Income a bit higher than expected due to higher interest income, but as per the charts income growth has slowed and seems the only thing keeping spending growing even at these very modest levels is consumers dipping into savings:

Highlights

Inflation is showing the slightest bit of life yet probably more than enough to assure a rate hike at this month’s FOMC. The core PCE price index, which is the inflation gauge FOMC members most closely watch, rose an as-expected 0.2 percent in October with September revised 1 tenth higher and now also at 0.2 percent. October’s year-on-year rate also made expectations at 1.4 percent with the prior month again revised 1 tenth higher and also at 1.4 percent. These rates are far from overheating but the forward direction, however glacial, is favorable for policy makers who are trying to push inflation gradually higher.

Other readings in the report are mixed with personal income getting a special boost from interest income and rising 0.4 percent which is 1 tenth above expectations and actually at the high estimate. Yet the wages & salaries component for income, which is key, is up only 0.3 percent which is soft and down 2 tenths from September. Spending is also soft, up 0.3 percent as expected and reflecting a slight downtick in durable goods as vehicle sales in October, though strong, couldn’t match September’s hurricane-replacement spike.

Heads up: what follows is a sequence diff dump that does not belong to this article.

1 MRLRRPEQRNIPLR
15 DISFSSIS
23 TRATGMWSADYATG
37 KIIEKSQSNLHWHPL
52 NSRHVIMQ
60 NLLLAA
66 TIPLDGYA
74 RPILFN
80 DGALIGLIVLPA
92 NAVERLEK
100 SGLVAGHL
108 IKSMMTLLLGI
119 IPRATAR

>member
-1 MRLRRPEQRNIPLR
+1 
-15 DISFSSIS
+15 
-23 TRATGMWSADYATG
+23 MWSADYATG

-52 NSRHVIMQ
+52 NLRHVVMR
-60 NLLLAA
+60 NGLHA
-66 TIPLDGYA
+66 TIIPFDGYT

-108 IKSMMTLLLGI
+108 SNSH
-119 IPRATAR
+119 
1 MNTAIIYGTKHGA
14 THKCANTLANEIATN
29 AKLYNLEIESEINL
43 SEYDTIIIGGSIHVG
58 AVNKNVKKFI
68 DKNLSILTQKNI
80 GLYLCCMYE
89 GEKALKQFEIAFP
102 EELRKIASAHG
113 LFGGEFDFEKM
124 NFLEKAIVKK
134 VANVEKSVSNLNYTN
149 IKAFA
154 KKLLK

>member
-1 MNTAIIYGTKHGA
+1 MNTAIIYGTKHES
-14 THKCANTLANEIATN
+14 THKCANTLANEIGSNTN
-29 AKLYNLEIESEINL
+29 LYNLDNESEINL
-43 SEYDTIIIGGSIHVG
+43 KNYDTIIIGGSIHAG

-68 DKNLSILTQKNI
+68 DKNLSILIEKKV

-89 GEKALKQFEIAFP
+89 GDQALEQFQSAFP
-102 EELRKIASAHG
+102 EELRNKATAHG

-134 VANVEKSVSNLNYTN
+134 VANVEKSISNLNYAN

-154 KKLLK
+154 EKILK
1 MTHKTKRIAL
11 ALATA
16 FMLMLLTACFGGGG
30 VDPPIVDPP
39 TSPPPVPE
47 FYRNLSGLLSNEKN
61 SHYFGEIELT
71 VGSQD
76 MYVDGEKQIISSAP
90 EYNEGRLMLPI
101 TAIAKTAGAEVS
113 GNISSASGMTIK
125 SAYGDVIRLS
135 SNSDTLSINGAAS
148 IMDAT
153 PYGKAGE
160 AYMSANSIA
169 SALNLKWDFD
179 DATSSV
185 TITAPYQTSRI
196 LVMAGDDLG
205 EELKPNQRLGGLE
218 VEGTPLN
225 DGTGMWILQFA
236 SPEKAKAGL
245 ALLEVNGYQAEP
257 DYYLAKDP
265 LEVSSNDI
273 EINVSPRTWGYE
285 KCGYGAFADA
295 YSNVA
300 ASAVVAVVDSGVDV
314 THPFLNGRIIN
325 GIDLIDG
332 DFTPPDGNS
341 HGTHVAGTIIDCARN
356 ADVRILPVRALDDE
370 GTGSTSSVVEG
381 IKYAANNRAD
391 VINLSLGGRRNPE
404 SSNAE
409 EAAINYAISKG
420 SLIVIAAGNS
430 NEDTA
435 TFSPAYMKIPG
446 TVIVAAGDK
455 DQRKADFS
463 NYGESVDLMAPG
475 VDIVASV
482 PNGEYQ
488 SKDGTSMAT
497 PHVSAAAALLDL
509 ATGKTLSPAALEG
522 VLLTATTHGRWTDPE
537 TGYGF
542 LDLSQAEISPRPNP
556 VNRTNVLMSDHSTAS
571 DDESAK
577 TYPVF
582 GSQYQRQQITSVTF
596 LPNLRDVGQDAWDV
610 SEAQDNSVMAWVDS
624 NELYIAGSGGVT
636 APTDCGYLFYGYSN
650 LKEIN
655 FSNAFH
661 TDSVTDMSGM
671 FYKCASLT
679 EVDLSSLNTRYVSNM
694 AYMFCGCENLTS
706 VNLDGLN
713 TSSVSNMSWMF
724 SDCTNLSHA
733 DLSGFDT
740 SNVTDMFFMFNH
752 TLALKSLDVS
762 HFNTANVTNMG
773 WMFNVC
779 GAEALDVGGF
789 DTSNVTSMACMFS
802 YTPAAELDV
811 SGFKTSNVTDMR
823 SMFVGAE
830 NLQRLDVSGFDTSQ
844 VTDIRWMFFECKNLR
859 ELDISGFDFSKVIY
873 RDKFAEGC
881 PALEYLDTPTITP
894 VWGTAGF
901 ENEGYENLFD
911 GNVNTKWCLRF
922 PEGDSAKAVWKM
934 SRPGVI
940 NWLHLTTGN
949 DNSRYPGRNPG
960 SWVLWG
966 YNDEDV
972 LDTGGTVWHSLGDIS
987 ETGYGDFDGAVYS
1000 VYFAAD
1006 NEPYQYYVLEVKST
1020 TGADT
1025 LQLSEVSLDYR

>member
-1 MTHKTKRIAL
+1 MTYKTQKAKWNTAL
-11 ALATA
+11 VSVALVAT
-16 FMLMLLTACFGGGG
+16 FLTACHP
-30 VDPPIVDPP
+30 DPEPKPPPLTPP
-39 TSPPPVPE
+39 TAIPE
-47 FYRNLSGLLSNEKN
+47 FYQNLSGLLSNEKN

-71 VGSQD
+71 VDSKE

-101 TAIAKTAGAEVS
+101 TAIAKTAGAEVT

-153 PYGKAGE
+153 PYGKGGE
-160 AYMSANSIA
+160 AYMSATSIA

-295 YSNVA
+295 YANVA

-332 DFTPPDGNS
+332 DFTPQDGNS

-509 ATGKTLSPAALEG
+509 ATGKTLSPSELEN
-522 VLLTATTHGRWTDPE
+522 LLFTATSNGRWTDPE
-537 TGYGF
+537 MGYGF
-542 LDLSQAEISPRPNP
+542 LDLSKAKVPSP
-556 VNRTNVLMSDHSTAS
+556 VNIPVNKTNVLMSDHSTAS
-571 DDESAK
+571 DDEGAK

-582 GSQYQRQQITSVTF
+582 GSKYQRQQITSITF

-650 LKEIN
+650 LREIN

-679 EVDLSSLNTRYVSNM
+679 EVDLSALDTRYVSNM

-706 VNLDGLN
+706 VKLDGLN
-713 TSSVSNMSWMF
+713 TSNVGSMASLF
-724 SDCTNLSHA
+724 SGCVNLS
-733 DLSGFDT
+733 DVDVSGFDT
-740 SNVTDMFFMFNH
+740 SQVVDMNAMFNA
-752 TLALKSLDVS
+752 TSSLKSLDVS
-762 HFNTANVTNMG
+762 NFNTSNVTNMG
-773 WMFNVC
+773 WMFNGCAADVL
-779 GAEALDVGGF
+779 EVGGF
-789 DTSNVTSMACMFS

The savings rate remains low though it did rise 2 tenths to 3.2 percent. In comparison to employment or the sparks appearing in the factory and housing sectors, this report offers a more subdued view of the economy, much like yesterday’s Beige Book where modest-to-moderate was the theme. For Fed policy, spending and income don’t point to any urgency for a rate hike but the high level of employment does as it threatens, at least in theory, to ignite a burst of wage-push inflation.

The income curve remains bent, as the rate of growth shifted as oil related capital expenditures collapsed late in 2014


This is not sustainable:


Survey data continues to show optimism so far generally unmatched by the hard data:


Corporate profits are up about 10% from a year ago, which was a low point, but nearly flat over the last 6 years or so: